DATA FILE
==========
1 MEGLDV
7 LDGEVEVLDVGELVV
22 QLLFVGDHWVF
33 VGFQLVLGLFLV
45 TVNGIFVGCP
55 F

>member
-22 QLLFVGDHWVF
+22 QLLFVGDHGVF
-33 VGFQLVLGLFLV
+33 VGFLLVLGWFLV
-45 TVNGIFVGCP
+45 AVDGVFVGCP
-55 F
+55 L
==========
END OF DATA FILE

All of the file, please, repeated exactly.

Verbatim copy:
1 MEGLDV
7 LDGEVEVLDVGELVV
22 QLLFVGDHWVF
33 VGFQLVLGLFLV
45 TVNGIFVGCP
55 F

>member
-22 QLLFVGDHWVF
+22 QLLFVGDHGVF
-33 VGFQLVLGLFLV
+33 VGFLLVLGWFLV
-45 TVNGIFVGCP
+45 AVDGVFVGCP
-55 F
+55 L